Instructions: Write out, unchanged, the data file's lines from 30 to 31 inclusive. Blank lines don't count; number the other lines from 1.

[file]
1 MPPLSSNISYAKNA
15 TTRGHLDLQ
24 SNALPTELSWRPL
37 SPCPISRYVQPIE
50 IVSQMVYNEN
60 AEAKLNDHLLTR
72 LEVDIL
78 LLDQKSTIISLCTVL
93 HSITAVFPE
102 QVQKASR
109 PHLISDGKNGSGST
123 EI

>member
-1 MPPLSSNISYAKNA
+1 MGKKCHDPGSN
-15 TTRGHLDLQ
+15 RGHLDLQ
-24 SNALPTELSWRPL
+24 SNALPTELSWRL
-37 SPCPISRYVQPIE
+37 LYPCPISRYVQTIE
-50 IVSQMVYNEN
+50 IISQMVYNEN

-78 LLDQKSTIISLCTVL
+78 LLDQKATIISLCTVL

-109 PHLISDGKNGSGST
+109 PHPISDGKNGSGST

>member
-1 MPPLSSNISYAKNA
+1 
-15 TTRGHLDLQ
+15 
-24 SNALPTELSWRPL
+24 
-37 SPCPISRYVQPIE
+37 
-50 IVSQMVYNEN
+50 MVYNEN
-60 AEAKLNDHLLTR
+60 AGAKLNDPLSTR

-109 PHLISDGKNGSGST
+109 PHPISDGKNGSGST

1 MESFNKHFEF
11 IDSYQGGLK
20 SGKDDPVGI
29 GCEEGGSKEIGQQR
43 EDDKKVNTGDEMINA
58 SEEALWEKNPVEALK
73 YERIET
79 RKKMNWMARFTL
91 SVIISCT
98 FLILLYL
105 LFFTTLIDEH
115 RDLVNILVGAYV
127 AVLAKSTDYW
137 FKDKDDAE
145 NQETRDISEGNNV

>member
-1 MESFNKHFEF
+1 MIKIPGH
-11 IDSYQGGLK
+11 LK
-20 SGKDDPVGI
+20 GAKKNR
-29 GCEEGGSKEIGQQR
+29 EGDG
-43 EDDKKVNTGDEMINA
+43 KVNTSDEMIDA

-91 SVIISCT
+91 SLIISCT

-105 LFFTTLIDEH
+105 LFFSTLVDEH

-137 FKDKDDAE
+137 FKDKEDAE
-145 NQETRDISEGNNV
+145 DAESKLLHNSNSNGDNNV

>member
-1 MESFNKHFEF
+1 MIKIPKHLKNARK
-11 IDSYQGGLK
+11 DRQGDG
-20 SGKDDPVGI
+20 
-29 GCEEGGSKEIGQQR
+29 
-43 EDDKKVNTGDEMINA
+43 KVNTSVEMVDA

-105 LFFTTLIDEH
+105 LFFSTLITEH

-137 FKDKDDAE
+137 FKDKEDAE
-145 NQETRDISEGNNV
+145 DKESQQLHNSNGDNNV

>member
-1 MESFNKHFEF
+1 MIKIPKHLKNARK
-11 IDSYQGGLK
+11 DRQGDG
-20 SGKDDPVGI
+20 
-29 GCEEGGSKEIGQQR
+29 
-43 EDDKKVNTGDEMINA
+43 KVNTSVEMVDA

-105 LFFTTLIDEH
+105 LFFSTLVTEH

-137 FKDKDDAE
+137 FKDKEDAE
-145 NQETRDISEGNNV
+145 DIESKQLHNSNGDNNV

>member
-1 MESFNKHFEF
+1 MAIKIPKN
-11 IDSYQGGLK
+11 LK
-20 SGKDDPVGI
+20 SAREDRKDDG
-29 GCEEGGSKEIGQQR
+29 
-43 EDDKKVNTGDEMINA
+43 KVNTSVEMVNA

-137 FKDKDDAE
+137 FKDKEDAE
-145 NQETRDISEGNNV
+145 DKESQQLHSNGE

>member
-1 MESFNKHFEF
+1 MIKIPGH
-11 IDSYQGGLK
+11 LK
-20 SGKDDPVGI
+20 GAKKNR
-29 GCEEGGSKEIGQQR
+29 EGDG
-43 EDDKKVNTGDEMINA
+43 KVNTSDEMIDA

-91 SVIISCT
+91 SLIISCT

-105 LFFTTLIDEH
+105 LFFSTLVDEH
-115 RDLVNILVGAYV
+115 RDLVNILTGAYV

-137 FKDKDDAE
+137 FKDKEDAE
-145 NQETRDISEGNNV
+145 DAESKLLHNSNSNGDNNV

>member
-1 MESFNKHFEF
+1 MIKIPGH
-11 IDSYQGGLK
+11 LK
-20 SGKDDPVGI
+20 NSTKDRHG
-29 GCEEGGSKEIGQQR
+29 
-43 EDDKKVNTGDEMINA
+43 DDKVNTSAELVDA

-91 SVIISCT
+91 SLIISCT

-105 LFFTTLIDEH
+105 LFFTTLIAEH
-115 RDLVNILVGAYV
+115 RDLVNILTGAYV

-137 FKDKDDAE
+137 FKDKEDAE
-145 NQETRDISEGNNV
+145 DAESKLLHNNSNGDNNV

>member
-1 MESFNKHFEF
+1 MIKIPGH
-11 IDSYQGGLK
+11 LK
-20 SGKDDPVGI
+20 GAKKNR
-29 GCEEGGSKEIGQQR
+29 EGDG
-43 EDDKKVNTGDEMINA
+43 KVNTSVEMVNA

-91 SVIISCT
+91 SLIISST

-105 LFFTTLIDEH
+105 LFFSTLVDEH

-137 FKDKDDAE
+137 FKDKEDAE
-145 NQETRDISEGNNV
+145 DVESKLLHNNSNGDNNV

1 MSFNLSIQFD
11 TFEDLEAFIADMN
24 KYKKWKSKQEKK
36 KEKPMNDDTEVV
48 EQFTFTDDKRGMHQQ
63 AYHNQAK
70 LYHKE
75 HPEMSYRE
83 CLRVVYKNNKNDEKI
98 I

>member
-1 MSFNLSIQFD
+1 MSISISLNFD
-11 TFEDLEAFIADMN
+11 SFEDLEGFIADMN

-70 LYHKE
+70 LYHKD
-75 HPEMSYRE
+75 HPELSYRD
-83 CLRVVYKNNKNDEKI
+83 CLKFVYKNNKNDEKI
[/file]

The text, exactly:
+1 
-15 TTRGHLDLQ